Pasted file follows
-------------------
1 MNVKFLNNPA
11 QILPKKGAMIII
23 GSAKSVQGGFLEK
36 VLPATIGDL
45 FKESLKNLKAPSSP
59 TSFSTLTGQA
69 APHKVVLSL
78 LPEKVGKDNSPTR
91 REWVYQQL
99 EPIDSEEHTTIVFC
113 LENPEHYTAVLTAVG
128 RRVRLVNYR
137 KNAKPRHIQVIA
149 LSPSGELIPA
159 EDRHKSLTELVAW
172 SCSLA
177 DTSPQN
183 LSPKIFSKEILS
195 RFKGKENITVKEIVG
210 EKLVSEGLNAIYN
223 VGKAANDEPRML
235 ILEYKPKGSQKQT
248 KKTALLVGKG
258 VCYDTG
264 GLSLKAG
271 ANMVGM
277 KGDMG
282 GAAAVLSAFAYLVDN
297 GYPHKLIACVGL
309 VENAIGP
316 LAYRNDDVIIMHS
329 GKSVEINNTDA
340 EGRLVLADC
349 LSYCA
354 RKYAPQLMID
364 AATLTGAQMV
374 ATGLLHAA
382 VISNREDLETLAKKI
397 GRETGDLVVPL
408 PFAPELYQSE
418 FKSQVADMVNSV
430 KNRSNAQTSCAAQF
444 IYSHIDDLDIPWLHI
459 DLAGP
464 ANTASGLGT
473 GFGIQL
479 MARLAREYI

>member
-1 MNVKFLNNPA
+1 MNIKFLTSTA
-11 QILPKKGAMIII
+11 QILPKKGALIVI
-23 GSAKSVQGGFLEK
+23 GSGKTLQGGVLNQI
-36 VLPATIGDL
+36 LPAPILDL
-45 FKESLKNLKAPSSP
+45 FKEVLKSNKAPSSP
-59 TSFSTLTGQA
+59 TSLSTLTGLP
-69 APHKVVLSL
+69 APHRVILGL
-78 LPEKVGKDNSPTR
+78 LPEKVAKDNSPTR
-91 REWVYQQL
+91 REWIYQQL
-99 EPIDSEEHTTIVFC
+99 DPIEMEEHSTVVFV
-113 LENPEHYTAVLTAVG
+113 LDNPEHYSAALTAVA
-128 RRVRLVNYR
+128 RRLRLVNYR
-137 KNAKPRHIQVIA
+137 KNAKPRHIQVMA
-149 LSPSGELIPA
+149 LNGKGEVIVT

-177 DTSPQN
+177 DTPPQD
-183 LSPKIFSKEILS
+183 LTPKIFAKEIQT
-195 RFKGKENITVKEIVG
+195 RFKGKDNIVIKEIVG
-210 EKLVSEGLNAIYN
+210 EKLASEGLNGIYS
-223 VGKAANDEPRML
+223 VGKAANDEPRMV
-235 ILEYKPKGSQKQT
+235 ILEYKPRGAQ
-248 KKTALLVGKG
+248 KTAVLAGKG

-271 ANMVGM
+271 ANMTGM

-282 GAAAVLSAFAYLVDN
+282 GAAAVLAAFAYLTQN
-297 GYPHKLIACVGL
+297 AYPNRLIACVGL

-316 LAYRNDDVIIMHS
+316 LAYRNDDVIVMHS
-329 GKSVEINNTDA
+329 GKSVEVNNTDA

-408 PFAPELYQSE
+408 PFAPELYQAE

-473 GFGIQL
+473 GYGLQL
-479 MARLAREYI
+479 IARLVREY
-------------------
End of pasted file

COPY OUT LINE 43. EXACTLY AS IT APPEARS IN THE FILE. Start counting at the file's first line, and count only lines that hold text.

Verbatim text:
444 IYSHIDDLDIPWLHI